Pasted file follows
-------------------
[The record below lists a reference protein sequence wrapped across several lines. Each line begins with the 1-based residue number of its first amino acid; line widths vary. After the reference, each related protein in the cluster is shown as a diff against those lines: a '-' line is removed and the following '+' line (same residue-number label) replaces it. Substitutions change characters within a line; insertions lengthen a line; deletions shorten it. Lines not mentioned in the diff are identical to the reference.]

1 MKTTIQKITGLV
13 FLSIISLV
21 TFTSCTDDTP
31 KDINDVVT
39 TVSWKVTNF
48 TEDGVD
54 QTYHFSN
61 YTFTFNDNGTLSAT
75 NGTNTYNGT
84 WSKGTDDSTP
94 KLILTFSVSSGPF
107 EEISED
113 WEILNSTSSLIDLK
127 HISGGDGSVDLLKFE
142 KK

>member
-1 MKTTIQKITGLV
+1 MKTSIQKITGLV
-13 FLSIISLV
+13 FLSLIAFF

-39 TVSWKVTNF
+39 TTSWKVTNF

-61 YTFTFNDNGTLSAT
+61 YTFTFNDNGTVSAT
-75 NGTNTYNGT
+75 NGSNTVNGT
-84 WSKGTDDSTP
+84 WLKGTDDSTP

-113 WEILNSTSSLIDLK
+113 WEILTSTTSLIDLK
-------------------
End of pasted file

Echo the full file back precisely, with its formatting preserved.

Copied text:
[The record below lists a reference protein sequence wrapped across several lines. Each line begins with the 1-based residue number of its first amino acid; line widths vary. After the reference, each related protein in the cluster is shown as a diff against those lines: a '-' line is removed and the following '+' line (same residue-number label) replaces it. Substitutions change characters within a line; insertions lengthen a line; deletions shorten it. Lines not mentioned in the diff are identical to the reference.]

1 MKTTIQKITGLV
13 FLSIISLV
21 TFTSCTDDTP
31 KDINDVVT
39 TVSWKVTNF
48 TEDGVD
54 QTYHFSN
61 YTFTFNDNGTLSAT
75 NGTNTYNGT
84 WSKGTDDSTP
94 KLILTFSVSSGPF
107 EEISED
113 WEILNSTSSLIDLK
127 HISGGDGSVDLLKFE
142 KK

>member
-1 MKTTIQKITGLV
+1 MKTSIQKITGLV
-13 FLSIISLV
+13 FLSLIAFF

-39 TVSWKVTNF
+39 TTSWKVTNF

-61 YTFTFNDNGTLSAT
+61 YTFTFNDNGTVSAT
-75 NGTNTYNGT
+75 NGSNTVNGT
-84 WSKGTDDSTP
+84 WLKGTDDSTP

-113 WEILNSTSSLIDLK
+113 WEILTSTTSLIDLK